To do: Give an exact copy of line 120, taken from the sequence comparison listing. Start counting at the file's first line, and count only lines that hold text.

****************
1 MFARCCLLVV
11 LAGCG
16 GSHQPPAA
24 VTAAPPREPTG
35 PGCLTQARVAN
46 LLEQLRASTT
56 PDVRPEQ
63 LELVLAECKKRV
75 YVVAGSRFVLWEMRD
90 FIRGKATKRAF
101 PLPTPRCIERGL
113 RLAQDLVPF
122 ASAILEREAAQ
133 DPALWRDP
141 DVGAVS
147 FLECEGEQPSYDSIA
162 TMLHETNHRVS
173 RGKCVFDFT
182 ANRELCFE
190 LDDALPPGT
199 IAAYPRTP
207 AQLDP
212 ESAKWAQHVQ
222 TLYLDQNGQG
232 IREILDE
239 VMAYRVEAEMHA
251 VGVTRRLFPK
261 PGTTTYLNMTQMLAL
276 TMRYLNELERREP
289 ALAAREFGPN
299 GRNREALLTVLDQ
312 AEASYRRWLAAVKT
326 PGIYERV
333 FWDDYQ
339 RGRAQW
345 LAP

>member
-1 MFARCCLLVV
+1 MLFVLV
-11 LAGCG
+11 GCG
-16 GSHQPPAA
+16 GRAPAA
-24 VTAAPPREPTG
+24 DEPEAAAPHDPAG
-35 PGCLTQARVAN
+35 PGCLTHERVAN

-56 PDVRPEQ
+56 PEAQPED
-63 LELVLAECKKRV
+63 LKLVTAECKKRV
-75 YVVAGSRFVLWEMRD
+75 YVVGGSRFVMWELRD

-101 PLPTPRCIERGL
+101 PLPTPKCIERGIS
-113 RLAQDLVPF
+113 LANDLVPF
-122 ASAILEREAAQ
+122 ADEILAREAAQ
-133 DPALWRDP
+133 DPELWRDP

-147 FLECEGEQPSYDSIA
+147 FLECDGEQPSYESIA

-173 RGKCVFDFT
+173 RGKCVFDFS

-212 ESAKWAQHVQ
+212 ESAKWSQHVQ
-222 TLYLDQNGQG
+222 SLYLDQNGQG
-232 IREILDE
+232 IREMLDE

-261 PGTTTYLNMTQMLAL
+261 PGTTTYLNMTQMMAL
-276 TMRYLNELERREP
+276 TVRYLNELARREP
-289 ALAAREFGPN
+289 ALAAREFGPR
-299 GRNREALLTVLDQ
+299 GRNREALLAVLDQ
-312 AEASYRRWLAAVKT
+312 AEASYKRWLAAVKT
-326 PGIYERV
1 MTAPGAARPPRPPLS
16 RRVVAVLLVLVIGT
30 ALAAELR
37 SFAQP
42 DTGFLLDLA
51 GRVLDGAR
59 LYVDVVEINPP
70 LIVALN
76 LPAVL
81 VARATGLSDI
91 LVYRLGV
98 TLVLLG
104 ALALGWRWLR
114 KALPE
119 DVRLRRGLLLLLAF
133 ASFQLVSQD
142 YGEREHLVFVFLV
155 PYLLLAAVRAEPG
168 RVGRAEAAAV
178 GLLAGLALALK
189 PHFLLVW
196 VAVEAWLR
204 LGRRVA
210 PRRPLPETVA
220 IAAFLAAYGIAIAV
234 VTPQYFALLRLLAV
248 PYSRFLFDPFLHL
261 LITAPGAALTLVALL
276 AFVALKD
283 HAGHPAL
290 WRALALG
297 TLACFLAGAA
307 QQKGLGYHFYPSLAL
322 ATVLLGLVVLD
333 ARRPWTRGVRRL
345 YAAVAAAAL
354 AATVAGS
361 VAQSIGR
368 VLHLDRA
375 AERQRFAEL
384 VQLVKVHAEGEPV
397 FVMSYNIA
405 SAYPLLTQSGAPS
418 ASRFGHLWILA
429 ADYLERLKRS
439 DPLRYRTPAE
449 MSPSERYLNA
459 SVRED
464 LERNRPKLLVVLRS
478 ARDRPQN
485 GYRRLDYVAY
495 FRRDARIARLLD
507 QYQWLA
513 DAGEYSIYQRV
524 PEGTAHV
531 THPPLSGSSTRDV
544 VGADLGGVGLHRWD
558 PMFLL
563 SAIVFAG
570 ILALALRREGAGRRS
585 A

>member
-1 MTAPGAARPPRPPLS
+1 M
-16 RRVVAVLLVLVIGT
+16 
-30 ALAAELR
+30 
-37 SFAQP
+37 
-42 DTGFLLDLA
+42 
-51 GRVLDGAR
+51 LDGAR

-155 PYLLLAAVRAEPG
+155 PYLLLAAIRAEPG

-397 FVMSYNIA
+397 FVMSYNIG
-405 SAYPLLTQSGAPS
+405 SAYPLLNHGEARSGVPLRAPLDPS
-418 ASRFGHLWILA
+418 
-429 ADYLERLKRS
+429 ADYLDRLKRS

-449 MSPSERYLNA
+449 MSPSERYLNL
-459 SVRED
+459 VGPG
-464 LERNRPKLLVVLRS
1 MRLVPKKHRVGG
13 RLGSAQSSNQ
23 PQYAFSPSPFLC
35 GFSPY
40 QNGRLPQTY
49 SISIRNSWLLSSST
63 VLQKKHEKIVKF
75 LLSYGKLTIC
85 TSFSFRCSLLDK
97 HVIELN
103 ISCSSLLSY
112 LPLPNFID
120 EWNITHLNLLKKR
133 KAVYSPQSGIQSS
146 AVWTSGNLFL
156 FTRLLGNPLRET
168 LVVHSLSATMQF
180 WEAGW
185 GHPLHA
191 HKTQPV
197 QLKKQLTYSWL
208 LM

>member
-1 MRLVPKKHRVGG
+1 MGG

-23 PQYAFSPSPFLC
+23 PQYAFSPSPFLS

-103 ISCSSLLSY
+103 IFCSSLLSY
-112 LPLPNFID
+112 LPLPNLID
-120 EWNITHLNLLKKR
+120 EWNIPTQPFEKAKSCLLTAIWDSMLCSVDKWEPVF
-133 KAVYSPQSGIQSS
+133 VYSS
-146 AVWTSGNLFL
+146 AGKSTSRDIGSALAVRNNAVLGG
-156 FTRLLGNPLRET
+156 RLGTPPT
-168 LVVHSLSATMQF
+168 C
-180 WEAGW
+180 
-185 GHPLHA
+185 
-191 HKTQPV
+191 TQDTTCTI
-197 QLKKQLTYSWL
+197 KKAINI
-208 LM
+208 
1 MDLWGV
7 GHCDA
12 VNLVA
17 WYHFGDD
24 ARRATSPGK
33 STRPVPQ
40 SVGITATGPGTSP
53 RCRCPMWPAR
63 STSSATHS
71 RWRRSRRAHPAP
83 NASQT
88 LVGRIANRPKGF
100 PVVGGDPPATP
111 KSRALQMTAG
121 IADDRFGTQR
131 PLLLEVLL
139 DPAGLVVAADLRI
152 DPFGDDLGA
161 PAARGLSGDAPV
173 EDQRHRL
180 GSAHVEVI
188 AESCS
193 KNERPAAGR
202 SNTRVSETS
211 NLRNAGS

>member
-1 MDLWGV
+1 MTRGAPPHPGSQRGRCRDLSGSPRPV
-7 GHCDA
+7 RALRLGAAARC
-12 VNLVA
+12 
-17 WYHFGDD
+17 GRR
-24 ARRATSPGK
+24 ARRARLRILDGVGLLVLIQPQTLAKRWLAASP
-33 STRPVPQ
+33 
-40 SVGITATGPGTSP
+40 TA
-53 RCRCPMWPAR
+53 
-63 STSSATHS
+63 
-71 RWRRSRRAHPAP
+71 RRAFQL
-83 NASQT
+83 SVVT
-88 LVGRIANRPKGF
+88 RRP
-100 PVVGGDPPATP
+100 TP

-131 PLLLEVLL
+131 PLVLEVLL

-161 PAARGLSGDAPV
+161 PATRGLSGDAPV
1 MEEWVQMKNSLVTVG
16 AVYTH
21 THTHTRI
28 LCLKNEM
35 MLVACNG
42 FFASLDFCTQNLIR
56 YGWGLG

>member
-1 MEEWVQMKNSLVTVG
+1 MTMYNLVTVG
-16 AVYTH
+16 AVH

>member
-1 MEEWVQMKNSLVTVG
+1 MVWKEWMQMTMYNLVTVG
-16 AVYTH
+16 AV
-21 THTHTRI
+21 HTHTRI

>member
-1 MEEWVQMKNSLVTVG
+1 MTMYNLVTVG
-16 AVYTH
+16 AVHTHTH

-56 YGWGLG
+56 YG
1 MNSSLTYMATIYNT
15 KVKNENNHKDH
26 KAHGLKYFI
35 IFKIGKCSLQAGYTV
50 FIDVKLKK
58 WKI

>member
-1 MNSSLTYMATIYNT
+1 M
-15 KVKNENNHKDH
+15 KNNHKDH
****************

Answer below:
361 VAQSIGR